CRC Press LLC. Boca Raton, FL. 1997. 176 pages.
$74.95 Hard cover, ISBN 0-84934-006-3.
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Many books describe the therapeutic properties of herbs. Most of them present testimonials empirically rather than using a scientific approach. Chemistry and Applications of Green Tea is the result of 10 years of scientific approach to many of the testimonials regarding the properties of the Green Tea.
For more than 1,000 years green tea has been used in Japan as a medicinal herb and as a refreshing after-meals drink. Over time, many therapeutic properties have been ascribed to it. This book focuses on the following:
At the beginning is an introduction to tea cultivation and the tea plant, a kind of evergreen laurel tree, Camellia sinensis, of the Theaceae family.
Then follows a description of processing leaves for green tea. In tea production, teas are classified according to their degree of fermentation. Green tea is unfermented, oolong tea is semi-fermented and black tea is fully fermented.
Green tea is classified into eight different products, depending on how the plant has been cultivated (more than 90 percent shading, 40-50 percent shading or non-shading), how it is harvested, if enzyme activation was used and the type of processing (drying, grinding and/or roasting). Of these, the Gyokuro is considered the highest quality and Bancha the lowest. Sencha is produced in larger quantity than any of the others, followed by Bancha and then by Matcha. Gyokuro represents only 0.4 percent of green tea production--the process is considered more art than manufacturing.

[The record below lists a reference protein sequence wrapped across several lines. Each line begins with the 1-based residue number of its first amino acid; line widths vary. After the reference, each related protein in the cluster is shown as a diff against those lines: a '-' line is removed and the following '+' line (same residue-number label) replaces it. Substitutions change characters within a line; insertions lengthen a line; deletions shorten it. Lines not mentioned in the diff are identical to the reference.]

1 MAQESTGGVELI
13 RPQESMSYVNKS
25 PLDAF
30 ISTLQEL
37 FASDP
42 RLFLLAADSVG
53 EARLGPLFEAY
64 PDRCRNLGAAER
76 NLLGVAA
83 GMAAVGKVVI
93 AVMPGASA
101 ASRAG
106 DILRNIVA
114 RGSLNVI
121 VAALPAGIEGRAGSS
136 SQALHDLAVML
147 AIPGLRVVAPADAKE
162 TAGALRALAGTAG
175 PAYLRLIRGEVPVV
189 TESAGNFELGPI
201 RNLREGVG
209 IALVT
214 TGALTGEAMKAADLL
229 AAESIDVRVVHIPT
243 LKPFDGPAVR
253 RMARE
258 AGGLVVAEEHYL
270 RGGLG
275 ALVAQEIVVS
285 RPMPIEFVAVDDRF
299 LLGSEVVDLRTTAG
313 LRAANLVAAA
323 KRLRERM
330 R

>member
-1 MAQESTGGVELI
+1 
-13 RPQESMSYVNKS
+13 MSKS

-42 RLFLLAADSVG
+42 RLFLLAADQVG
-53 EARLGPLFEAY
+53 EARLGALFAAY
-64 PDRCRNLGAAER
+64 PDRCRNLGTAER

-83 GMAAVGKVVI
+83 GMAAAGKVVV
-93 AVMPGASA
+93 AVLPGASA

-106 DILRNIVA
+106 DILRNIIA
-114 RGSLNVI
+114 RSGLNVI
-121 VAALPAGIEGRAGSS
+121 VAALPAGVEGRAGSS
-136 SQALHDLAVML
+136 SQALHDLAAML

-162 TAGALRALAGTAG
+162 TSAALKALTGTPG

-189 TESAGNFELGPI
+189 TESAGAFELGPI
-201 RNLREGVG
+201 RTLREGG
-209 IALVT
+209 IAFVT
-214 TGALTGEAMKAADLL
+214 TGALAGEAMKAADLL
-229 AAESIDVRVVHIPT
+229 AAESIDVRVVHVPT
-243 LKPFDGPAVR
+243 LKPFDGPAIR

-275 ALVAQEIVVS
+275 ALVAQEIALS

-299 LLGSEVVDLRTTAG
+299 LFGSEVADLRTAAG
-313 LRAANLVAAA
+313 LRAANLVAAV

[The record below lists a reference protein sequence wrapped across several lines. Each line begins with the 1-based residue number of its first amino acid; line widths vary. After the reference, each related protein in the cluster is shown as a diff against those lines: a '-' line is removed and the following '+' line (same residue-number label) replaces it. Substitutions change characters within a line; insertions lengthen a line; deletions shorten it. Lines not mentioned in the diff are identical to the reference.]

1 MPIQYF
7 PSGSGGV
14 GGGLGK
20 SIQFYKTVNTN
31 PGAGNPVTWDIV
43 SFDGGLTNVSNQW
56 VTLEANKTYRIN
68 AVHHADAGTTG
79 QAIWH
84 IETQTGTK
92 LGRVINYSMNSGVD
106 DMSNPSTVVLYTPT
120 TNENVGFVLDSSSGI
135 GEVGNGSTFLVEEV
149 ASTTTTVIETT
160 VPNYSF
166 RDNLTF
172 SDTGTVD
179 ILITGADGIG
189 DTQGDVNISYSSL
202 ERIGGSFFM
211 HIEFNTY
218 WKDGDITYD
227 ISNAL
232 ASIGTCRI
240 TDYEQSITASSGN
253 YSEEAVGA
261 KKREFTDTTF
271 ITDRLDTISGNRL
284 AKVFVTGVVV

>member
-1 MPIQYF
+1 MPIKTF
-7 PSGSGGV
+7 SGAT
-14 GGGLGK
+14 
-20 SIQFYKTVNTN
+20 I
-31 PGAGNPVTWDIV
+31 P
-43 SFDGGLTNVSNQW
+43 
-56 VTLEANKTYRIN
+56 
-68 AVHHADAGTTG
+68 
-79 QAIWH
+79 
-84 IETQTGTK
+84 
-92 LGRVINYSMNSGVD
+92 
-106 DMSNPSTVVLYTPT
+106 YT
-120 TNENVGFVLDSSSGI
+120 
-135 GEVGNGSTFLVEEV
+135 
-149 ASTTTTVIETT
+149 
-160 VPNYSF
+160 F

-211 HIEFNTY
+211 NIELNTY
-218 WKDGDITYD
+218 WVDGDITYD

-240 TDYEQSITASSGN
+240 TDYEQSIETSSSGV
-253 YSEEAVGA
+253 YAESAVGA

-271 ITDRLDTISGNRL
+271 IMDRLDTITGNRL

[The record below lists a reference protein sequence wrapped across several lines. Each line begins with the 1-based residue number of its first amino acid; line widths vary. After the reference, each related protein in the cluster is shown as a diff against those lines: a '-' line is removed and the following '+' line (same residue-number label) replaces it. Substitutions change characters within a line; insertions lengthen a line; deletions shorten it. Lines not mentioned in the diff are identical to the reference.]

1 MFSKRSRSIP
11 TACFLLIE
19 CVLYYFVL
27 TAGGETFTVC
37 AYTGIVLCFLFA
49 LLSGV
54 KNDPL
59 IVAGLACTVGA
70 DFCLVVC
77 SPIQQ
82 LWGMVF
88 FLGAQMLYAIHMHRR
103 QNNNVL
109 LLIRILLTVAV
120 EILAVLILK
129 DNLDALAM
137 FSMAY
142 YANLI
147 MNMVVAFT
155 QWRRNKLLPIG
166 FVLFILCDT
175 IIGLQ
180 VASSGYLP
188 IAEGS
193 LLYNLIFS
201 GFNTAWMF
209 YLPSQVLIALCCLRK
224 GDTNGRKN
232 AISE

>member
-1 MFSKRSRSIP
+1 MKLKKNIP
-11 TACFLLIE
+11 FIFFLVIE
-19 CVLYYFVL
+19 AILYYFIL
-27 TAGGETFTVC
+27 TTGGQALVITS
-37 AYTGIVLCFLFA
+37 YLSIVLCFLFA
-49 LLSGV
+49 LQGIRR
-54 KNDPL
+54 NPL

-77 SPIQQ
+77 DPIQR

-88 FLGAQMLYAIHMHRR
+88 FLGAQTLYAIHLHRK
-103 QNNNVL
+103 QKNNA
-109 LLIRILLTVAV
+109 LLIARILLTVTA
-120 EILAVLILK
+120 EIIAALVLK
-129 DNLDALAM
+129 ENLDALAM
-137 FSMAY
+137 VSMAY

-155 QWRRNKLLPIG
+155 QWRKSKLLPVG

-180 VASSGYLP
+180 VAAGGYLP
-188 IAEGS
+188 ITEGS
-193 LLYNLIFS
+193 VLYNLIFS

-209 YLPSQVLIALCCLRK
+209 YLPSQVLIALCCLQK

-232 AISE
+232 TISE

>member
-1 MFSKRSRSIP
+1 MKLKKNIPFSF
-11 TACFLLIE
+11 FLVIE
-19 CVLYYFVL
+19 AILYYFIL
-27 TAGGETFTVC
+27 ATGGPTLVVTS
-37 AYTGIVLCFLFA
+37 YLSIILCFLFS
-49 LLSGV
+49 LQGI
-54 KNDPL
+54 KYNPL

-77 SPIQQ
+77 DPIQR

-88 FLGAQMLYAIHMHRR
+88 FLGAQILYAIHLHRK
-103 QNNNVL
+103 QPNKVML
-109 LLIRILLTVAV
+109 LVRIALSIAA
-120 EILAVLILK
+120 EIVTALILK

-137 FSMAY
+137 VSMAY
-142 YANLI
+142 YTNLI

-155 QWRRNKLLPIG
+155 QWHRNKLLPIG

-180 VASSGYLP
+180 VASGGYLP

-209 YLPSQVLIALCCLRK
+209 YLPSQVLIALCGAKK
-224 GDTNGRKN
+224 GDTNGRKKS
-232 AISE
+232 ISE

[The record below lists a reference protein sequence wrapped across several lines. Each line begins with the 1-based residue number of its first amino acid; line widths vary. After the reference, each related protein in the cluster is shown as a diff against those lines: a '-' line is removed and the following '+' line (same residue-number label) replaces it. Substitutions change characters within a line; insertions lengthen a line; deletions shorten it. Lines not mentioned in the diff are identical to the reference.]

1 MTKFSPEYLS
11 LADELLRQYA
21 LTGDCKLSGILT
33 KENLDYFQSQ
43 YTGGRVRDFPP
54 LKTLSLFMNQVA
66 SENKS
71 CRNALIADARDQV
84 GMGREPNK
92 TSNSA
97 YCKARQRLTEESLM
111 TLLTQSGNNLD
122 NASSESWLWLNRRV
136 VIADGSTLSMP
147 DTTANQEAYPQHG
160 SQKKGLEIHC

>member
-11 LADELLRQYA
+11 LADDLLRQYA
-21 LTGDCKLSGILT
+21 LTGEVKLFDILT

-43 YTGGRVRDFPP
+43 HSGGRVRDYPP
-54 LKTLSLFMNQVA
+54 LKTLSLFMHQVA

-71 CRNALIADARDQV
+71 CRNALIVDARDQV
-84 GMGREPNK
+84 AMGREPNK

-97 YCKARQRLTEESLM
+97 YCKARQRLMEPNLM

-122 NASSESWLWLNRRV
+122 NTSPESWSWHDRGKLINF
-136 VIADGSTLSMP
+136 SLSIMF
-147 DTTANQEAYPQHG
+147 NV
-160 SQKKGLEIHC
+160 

In listing the chemical composition of green tea, the book shows that reported concentrations are dependent mainly on the season the leaves are harvested, the condition of the soil and the process used for the final tea product. Compounds listed include polyphenols, caffeine, amino acids (including theanine), vitamins, inorganic elements, carbohydrates and lipids. This is organic chemistry at its best, showing how the polyphenols are separated and purified. Also described in detail is the analytical equipment used to detect and quantify teaís main components.
In the remaining chapters, empirical descriptions are brought into the laboratory and confirmed or denied. Here, scientists use modern analytical equipment (such as gas chromatography), experimental design and chemometrics (statistical methods for analysis of laboratory data). Unlike many other herb books, anecdotal statements are taken to the laboratory and tested under strict controls.
This book is an excellent source of information on using high technology and strict laboratory procedures to test empirical testimonials. It is gratifying to read a book that is neither selling you anything nor promising the miracle properties of an elixir; instead, this book presents facts.
As a side note, right after reading Chemistry and Applications of Green Tea I started drinking green tea on a regular basis. Okay, it is not the best tasting tea; polyphenols donít really taste good, you know; that is why I have been purchasing the tea with Jasmine flowers.